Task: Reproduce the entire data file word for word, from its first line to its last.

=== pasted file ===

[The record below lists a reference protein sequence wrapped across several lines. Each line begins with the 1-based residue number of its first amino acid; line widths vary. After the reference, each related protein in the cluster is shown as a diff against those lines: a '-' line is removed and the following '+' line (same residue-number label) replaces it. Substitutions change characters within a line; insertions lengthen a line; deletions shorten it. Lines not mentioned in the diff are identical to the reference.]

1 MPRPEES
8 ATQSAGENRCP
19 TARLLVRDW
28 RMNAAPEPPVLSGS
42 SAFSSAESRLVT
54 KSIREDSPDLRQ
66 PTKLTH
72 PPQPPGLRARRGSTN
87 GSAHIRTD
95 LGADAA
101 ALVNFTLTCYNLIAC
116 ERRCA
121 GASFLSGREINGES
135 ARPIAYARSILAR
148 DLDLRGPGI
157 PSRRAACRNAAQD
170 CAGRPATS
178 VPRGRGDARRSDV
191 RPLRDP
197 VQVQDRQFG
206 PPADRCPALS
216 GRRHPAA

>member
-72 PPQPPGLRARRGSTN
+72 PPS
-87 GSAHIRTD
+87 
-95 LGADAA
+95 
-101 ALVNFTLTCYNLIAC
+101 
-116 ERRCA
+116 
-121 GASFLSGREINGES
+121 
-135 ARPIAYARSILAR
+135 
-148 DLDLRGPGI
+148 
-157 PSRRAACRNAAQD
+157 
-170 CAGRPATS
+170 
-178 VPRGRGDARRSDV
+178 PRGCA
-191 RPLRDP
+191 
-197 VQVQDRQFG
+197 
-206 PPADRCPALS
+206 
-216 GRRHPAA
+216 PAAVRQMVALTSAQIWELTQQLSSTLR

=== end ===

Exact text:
[The record below lists a reference protein sequence wrapped across several lines. Each line begins with the 1-based residue number of its first amino acid; line widths vary. After the reference, each related protein in the cluster is shown as a diff against those lines: a '-' line is removed and the following '+' line (same residue-number label) replaces it. Substitutions change characters within a line; insertions lengthen a line; deletions shorten it. Lines not mentioned in the diff are identical to the reference.]

1 MPRPEES
8 ATQSAGENRCP
19 TARLLVRDW
28 RMNAAPEPPVLSGS
42 SAFSSAESRLVT
54 KSIREDSPDLRQ
66 PTKLTH
72 PPQPPGLRARRGSTN
87 GSAHIRTD
95 LGADAA
101 ALVNFTLTCYNLIAC
116 ERRCA
121 GASFLSGREINGES
135 ARPIAYARSILAR
148 DLDLRGPGI
157 PSRRAACRNAAQD
170 CAGRPATS
178 VPRGRGDARRSDV
191 RPLRDP
197 VQVQDRQFG
206 PPADRCPALS
216 GRRHPAA

>member
-72 PPQPPGLRARRGSTN
+72 PPS
-87 GSAHIRTD
+87 
-95 LGADAA
+95 
-101 ALVNFTLTCYNLIAC
+101 
-116 ERRCA
+116 
-121 GASFLSGREINGES
+121 
-135 ARPIAYARSILAR
+135 
-148 DLDLRGPGI
+148 
-157 PSRRAACRNAAQD
+157 
-170 CAGRPATS
+170 
-178 VPRGRGDARRSDV
+178 PRGCA
-191 RPLRDP
+191 
-197 VQVQDRQFG
+197 
-206 PPADRCPALS
+206 
-216 GRRHPAA
+216 PAAVRQMVALTSAQIWELTQQLSSTLR